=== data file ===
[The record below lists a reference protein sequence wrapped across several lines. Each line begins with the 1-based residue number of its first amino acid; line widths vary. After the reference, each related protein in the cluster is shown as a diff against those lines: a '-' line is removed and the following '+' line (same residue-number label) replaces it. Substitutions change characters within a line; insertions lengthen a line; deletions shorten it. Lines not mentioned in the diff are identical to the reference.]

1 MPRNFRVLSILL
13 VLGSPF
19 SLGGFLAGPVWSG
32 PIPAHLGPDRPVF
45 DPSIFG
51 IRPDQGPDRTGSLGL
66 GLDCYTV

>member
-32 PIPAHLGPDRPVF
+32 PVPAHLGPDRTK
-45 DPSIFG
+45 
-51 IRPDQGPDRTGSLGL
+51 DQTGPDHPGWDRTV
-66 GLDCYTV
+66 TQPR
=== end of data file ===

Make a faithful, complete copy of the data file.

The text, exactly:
[The record below lists a reference protein sequence wrapped across several lines. Each line begins with the 1-based residue number of its first amino acid; line widths vary. After the reference, each related protein in the cluster is shown as a diff against those lines: a '-' line is removed and the following '+' line (same residue-number label) replaces it. Substitutions change characters within a line; insertions lengthen a line; deletions shorten it. Lines not mentioned in the diff are identical to the reference.]

1 MPRNFRVLSILL
13 VLGSPF
19 SLGGFLAGPVWSG
32 PIPAHLGPDRPVF
45 DPSIFG
51 IRPDQGPDRTGSLGL
66 GLDCYTV

>member
-32 PIPAHLGPDRPVF
+32 PVPAHLGPDRTK
-45 DPSIFG
+45 
-51 IRPDQGPDRTGSLGL
+51 DQTGPDHPGWDRTV
-66 GLDCYTV
+66 TQPR